Talking Feminism in the Middle East


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We cannot talk about the situation of Feminists in the Arab World without taking into consideration the situation of women in general. How can a feminist work in a society existing in a country that do not grant women their minimum rights by law?

This question raises the issue of the nature of a feminist work in a certain society. Recently, UN women launched a campaign to explore how women are perceived in a certain society by using autocomplete search tool on Google. The results were not pleasing at all when the search was made in communities seen as already gained so much rights for women in the West. The results came gloomy in the Arab World. This made me think that we as feminists didn’t reach as far as we would like to think in the Middle East and North Africa.

Society will fight back when it comes to changing its structure and its balance of power, especially when women emancipation is the subject. Feminists took the burden of freeing women from their chains. In the Middle East, Feminists were always dehumanized and demoralized. They were always accused of seeking to corrupt the society and eliminate the values that the people were raised on. Let alone challenging the state authority that is built on patriarchal control which led many feminists to face troubles with their governments as well as societies.

Feminists didn’t achieve successful results in the Arab region, yet, for different reasons. One is their attempt to insource the methods of feminists from other societies that were evolved differently from the societies of this region. Feminists in ME failed to evolve with the tools available in their own societies to reach a universal goal, they appeared arrogant and unreal in their attempts to prove that they are more progressive than others by applying outsider thoughts. The image of Feminists was not credible in countries governed by dictators especially when the wives of tyrants (First Lady Syndrome) and military officers’ wives were presented as feminists without making any tangible changes in the situation of women, this presented an image that is entirely different from what feminism supposed to manifest: A movement that defies patriarchal discrimination and tyranny against women and society in general.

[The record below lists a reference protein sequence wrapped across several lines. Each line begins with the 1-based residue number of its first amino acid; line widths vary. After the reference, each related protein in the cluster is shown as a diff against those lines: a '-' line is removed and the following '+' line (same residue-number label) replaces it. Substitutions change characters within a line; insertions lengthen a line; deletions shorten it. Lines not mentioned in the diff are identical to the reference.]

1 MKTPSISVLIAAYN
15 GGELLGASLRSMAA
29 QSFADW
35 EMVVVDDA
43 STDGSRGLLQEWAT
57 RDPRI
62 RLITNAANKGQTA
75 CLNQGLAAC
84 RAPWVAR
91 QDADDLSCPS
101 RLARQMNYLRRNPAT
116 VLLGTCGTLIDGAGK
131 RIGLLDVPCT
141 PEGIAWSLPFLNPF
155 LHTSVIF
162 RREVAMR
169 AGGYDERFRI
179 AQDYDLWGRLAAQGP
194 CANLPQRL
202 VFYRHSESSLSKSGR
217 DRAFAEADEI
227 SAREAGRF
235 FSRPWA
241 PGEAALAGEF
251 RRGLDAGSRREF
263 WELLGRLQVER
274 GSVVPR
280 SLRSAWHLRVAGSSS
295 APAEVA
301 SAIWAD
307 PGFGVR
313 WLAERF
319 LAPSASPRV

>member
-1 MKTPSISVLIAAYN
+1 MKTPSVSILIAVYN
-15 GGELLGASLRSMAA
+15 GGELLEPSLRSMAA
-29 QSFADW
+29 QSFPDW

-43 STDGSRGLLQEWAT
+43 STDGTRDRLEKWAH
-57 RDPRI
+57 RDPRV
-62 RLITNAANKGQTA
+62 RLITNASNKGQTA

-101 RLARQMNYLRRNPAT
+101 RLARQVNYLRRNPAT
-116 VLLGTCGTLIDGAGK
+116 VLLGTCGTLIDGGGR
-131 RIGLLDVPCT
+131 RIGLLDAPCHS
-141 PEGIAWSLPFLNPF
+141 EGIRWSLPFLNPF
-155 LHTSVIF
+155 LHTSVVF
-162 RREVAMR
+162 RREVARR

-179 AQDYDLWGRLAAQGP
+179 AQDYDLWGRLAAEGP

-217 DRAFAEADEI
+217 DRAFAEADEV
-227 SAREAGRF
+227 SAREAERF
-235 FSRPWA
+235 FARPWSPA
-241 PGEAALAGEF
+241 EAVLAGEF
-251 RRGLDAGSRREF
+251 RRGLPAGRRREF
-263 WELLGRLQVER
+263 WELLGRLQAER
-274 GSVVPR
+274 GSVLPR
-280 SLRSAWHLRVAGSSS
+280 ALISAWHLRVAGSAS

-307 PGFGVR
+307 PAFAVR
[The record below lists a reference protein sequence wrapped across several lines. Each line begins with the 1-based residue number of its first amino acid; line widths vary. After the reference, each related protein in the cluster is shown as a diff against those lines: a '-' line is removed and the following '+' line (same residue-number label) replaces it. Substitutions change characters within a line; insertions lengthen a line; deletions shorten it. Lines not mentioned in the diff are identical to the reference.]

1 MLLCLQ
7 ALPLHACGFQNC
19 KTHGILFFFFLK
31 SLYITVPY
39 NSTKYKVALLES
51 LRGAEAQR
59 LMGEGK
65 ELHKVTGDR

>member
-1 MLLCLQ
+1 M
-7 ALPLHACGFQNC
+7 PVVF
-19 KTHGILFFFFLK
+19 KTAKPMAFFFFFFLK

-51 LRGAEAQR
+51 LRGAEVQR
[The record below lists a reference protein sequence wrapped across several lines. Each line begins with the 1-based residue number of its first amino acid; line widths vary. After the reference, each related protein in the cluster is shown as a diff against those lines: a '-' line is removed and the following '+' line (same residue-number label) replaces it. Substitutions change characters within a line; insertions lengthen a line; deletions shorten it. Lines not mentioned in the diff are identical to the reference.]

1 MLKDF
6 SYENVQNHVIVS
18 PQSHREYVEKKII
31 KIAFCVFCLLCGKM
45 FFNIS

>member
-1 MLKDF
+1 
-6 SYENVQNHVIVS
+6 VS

The negative image of a feminist exacerbate as many of them used feminism for their personal prestige without believing in its calling. An example here of what used to be a feminist man who founded the Syrian Observatory for Women Rights. Someone who was supposed to defend the rights of Syrian women, but after the Syrian uprising in 2011, he started to incite the part of the population to rape women opposing the regime. Such examples undermine what other sincere feminists in Syria and Arab World were trying to establish. In societies where women face more challenging issues like educating girls, women economic empowerment and demanding governments to grant women’s rights by law, and ignoring women participation in shaping the laws and building the social and cultural infrastructure, all this is the base for more recognition of women’s weight in life.

Being a feminist is to challenge authority and assert equality of women as human beings not just looking at them as mothers, sisters and daughters, they are not an extension of the origin which usually considered a man, women are also an origin. Laws in these countries should not treat men and women differently and consider women as second degree citizens.

A feminist woman enjoys being her authentic self without pressure from the outside like society, boyfriend, or even other women.

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Members of first Eastern Women Convention held in Damascus – Syria 1930

About Hummingbird

Feels strange when I talk about myself. It is just me.
This entry was posted in Human Rights, Literature, Syria and tagged , . Bookmark the permalink.

One Response to Talking Feminism in the Middle East

  1. vicbriggs says:

    An interesting read. Will have to come back to this.

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